Illegal immigrants should not receive taxpayer-subsidized attorneys

Photo by Bob Daemmrich

Editor's note: It is not Texas Tribune or TribTalk style to use the terms "illegal alien" or "illegal immigrant." But the writer of this column asserts that "illegal alien" is the most legally accurate term and thus, because he is discussing a matter of law, the most appropriate.

Once again, Democrats are trying to force taxpayers to foot the bill for illegal aliens. This time, it's about providing them "free" attorneys at immigration hearings. Though the legislation is being marketed as being for minors, the misleadingly titled "Fair Day In Court for Kids Act" would benefit any illegal alien — used here because it is the legally accurate term for a noncitizen in the United States who doesn't have permission to be here — "whose circumstances are such that the appointment of counsel is necessary to help ensure fair resolution and efficient adjudication of the proceedings." Make no mistake: the goal is to put taxpayers on the hook for lawyers for all illegal aliens facing deportation.

Because it is a civil proceeding, there is no constitutional right to an attorney in immigration court; the Sixth Amendment only guarantees the right to counsel to individuals in a criminal trial. This means that Americans must pay for their own attorney, should they want one, during a child custody battle, a divorce proceeding or a landlord-tenant dispute, for example. Since immigration cases are not criminal, illegal aliens must similarly pay for an attorney.

By guaranteeing a taxpayer-subsidized attorney for their civil proceeding, Sen. Harry Reid's new bill would effectively give illegal aliens greater rights than citizens.

It is true that some illegal alien children find themselves before an immigration judge, oftentimes as a result of their parents (who are already in the United States illegally) paying smugglers to bring them across the border. It can be a difficult situation for children, no doubt, and it's unfortunate that the parents have put them in that situation. And it's unfortunate that the Obama administration has encouraged people to risk their lives crossing the border, but that is precisely what Deferred Action has done. People respond to messaging, and many coming to our borders know they will get to stay in the United States for years, if not indefinitely, and perhaps receive work permits and other benefits just by showing up.

In any event, this bill isn't really about the children.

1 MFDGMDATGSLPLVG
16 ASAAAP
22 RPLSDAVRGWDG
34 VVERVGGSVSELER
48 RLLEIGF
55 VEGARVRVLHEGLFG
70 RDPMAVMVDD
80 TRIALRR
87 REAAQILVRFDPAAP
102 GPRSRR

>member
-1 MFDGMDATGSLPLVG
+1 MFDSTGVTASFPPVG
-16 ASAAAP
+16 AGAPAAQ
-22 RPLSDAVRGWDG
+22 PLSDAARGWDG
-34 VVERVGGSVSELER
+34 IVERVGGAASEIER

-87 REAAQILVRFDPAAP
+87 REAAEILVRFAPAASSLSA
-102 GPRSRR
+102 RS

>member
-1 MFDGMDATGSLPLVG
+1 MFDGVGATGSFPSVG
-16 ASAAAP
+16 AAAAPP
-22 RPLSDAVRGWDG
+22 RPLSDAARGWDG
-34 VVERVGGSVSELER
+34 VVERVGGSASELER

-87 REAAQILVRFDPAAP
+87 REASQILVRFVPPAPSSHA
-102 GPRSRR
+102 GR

As Sen. Harry Reid notes, the bill would require a taxpayer-subsidized attorney for "every unaccompanied child and vulnerable immigrant in removal proceedings." It's hard to imagine nearly every illegal alien in removal proceedings — man, woman, and child — would not be considered "vulnerable" by Reid's standards.

This use of illegal alien children as the face of an agenda is not a new tactic of the open-border crowd. Presidential candidate John Kasich, asked about immigration enforcement at a recent debate, exclaimed, "Think about the children!" Using children in this manner is a last resort of people who hope to radically overhaul immigration law with an appeal to emotion.

The fact is, there's already a way to make sure all illegal aliens receive an attorney during their immigration proceedings: criminalize immigration law. By making violation of immigration law a criminal offense, it would give aliens a constitutional right to an attorney.

I worked for the House Judiciary Committee's immigration subcommittee of the 109th Congress in 2005 amid the authoring of a significant immigration bill that would have done just that. The "Border Protection, Antiterrorism and Illegal Immigration Control Act of 2005 (H.R. 4437)" passed the House of Representatives, largely along party lines (Republicans in favor, Democrats against). The bill didn't make it through the Senate.

Why would Democrats like Sen. Reid be against this proposal? For the same reason immigration advocacy organizations are against it: They don't want immigration law criminalized because it would mean both that illegal aliens could be punished with a fine and/or imprisonment before being deported, and that the laws could more easily be enforced by state and local law enforcement, ensuring that our immigration laws would actually start to be enforced with some gusto.

In other words, the open-border crowd wants illegal aliens to have the benefits of criminal law — the constitutional right to an attorney — but the protection from serious enforcement that keeping immigration in civil law provides. If only Congress were as passionate about helping citizens and legal immigrants as it is about helping foreigners who think they're above the law.

Perhaps the ultimate question is this: Why don't the immigration attorney groups who are routinely demanding the borders remain open step up their volunteerism? They're the ones who have helped create this mess by pushing for illegal immigration-inducing policies like Deferred Action. They are the ones who argue against border security. And now they don't want to provide sufficient pro bono legal services to these individuals. It's the immigration attorneys — not the American taxpayer — who should be footing the bill.

Jon Feere

Legal policy analyst at the Center for Immigration Studies

@JonFeere

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